Miles Hurrell, chief executive of Fonterra, gave a Q&A through the Trans-Tasman Business Circle on resilient leadership in challenging times. Tim McCready gives an overview of what was discussed. The full interview is available at the bottom of this article.
Fonterra started to become aware of the escalating Covid-19 situation in China in January, says chief executive Miles Hurrell. Fonterra mobilised its team to consider the impact Covid-19 would have on the cooperative’s business – including a large piece of work early on considering the New Zealand context.
“That is where it ramped up, as we started to see that the impact on New Zealand was going to be real,” he says.
“We really mobilised our crisis team – about a dozen people across our entire business came together.”
Hurrell says Fonterra responded quickly to the Covid situation, moving most of its workforce to Level Four working arrangements well ahead of government requirements.
“We decided to get people working from home early. Everyone is mobile now with communication.”
That was relatively straightforward with the corporate office and with farmers who are already used to working with limited contact – but a little harder for those working in Fonterra’s factories.
“Since we are making food, all our facilities around the world already have stringent food safety and quality controls in place. It was just a step up to add a two-metre separation and record the temperature of staff.”
It was these strict measures that Hurrell attributes to keeping cases within Fonterra’s workforce low. There has been less than ten Covid cases across its global network of 21,000 staff, with most cases being the result of people returning from an overseas holiday.
“The early intervention by Fonterra, and making sure that people come nowhere near a factory or office, meant that there was no cross-contamination,” he says.
Regardless of any shift in Covid alert level from the Government, Fonterra will continue to operate as if under Level Four conditions.
“We can’t have risk of disruption. We will stay with Level Four for quite some time,” says Hurrell.
Dealing with crisis
The crisis team is well versed. Hurrell says as unfortunate as it sounds, Fonterra has two or three significant events on an annual basis – although most of these do not hit the media.
“We see an emerging issue, we get on top of it, and we manage it 99 out of 100 times. The way the team is geared up now, it is almost second nature.”
One of the early risks identified early on from a New Zealand context was the impact on shipping containers and space availability through the ports. But Hurrell says Fonterra’s long-term relationship with Maersk and the Port of Tauranga meant they were able to get a commitment they wouldn’t be impacted.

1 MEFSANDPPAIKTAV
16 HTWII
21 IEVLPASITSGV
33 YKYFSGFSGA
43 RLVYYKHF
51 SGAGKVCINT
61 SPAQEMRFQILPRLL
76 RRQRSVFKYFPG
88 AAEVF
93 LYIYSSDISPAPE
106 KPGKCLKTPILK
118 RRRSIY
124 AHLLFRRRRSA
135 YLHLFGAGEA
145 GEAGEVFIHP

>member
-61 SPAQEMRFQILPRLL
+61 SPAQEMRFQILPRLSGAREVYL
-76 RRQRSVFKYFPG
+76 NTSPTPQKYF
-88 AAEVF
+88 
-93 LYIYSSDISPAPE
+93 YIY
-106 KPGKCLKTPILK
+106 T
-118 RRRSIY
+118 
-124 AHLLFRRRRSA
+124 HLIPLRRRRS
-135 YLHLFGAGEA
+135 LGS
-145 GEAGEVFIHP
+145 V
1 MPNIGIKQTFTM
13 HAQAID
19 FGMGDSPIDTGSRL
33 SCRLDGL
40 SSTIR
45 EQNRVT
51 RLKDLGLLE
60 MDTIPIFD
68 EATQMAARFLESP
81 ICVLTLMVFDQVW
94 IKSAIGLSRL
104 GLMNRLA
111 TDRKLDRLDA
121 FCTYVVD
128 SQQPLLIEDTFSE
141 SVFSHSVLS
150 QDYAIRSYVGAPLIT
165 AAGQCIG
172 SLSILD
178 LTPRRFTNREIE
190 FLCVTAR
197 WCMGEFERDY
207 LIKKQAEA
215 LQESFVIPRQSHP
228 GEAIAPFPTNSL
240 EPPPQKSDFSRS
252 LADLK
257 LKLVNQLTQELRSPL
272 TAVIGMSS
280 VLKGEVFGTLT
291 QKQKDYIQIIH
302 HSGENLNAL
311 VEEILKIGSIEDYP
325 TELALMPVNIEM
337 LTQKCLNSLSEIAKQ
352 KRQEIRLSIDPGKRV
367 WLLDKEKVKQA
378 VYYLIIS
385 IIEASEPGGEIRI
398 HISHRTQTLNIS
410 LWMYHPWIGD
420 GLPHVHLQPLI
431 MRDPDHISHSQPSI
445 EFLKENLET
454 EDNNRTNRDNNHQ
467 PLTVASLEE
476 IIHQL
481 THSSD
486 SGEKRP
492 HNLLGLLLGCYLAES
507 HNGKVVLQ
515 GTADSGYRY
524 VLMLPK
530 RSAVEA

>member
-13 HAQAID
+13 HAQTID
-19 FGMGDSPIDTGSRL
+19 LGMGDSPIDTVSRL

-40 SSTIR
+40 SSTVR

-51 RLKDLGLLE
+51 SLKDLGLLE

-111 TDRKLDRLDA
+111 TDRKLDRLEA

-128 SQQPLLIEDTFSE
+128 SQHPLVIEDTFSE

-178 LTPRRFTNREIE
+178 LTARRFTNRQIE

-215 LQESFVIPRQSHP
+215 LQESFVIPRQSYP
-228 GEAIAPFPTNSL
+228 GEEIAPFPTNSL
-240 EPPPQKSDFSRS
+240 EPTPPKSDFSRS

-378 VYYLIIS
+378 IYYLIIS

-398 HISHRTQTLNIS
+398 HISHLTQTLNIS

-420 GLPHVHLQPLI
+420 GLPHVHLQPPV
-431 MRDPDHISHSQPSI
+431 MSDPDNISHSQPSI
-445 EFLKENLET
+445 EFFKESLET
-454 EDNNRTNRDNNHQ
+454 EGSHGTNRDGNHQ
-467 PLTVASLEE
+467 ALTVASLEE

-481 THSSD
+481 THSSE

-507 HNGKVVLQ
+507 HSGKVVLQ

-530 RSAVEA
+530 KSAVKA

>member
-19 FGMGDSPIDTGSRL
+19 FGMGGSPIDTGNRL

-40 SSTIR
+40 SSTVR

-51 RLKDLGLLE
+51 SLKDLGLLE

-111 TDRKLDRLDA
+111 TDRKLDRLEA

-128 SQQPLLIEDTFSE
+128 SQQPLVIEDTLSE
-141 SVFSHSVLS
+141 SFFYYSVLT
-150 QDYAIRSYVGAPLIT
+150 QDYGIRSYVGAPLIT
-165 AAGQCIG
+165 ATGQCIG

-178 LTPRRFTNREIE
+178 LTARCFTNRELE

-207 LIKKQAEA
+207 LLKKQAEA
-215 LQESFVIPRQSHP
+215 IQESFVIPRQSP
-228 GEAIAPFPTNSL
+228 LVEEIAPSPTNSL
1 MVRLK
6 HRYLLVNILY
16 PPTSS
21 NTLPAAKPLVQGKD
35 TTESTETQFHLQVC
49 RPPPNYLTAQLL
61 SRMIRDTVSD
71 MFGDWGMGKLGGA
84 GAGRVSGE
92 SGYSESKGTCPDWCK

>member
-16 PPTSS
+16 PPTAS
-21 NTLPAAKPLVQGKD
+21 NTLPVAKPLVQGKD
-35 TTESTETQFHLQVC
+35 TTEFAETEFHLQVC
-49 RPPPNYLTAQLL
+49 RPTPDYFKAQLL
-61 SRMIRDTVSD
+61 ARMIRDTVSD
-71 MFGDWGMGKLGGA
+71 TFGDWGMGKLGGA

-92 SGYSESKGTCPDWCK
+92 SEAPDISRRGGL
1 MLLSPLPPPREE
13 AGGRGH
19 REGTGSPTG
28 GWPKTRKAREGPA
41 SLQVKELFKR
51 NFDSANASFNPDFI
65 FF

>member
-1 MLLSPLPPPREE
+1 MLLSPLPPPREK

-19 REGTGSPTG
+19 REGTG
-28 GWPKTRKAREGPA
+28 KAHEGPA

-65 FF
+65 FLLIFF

Hurrell and the senior management team at Fonterra works alongside the crisis team to clear the runway – allowing them to make decisions on behalf of the business. Hurrell says that although he wouldn’t call work right now ‘business as usual’, there is a sense of calm whenever he goes down to visit the crisis centre.
Weathering the storm
Fonterra has been through a rough couple of years, with billions of dollars of shareholder capital wasted on its failed transformation strategy under the leadership of former chief executive Theo Spierings.
Hurrell says Fonterra got “a bit ambitious”, and under his leadership has reduced debt significantly and changed to be more targeted in what it does and focused on taking New Zealand’s goodness to the world.
He says this will help Fonterra weather the upcoming storm, and will put it in good stead as it refines its strategy.
“We’ve just started to look at what Fonterra looks like on the 5-10-year horizon,” he says. “That has completely changed. Some things will still be there, but Covid has made us recognise the world will be different.”
Hurrell says despite some commentators saying Fonterra should only be in a single category or in single markets – it is this spread and diversity that has helped it. He points to restaurant trade, and says if Fonterra was solely focused on those businesses it would now be in significant strife:
“But because we are in base ingredients, advanced ingredients that go into medical foods, retail products, as well as those food services that are now starting to come back on in China, we have had the flexibility when we see something fall over and that has really helped us.”
Hurrell says his main role in navigating New Zealand’s largest organisation through Covid is providing a sense of calm across the business – giving commitment and confidence to the team that although there will be bumpy roads along the way, Fonterra is well placed to get through the crisis.
He says that providing that sense of calm is important. “But you also have to let your hair down and have a Zoom call with your mates on a Friday and Saturday night – you need that outlet.”
© NZ INC.